Maui News

New Color-Coded Placard Program Launched for Food Safety

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Food Safety Placard. Photo courtesy State Department of Health.

Food Safety Placard. Photo courtesy state Department of Health.

By Wendy Osher

The state Department of Health launched a new Food Safety Code program in Hawaiʻi that utilizes color-coded placards to indicate compliance status.

Restaurants and food trucks get a green placard if they have no more than one critical violation; yellow is posed when a business has two or more critical violations, or when they have a critical violation that is not corrected; and a red placard indicates that a food establishment poses a danger to health and requires closure.


Health officials say the program promotes increased efficiency and funding for the department, and gives Hawaiʻi consumers more peace of mind about being protected from foodborne illnesses and other health hazards when they’re eating out.

There are currently 1,600 food establishment businesses on Maui that require health department permits, and four health inspectors on the island. Health officials say they may hire up to four more inspectors this year.

Photo courtesy State Department of Health, Facebook page.

Photo courtesy state Department of Health, Facebook page.

“The new law has a built-in incentive for self-policing among food facilities to correct their violations in a timely manner,” said Peter Oshiro, environmental health program manager in the Sanitation, Food and Drug and Vector Control Branch of DOH in a department press release.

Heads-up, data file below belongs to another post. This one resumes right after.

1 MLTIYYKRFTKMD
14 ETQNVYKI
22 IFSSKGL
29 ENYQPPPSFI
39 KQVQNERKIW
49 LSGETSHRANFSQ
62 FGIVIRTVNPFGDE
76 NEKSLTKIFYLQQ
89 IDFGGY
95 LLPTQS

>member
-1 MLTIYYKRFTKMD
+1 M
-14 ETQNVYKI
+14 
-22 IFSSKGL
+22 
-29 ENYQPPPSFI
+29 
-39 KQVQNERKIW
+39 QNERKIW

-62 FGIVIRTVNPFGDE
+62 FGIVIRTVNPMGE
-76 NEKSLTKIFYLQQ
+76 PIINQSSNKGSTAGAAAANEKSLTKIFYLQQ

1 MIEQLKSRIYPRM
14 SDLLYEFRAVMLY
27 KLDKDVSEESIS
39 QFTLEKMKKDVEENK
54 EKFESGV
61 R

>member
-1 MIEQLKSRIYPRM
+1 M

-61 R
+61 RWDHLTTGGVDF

“The resulting increased efficiency will free up our inspectors to devote more time to conduct inspections of all of our facilities, and less time on follow-up with the same establishments that do not address their violations in a timely manner,” said Oshiro.

The new risk-based inspection schedules began on Monday on Oʻahu and will continue throughout the year across the state.

Editor’s note: see our analysis of the new Food Safety Code when we broke the news of the changes to regulations on Sept. 14, 2012. The analysis covers costs, benefits, impacts on overall food prices, and how effective similar rules have been in other states.


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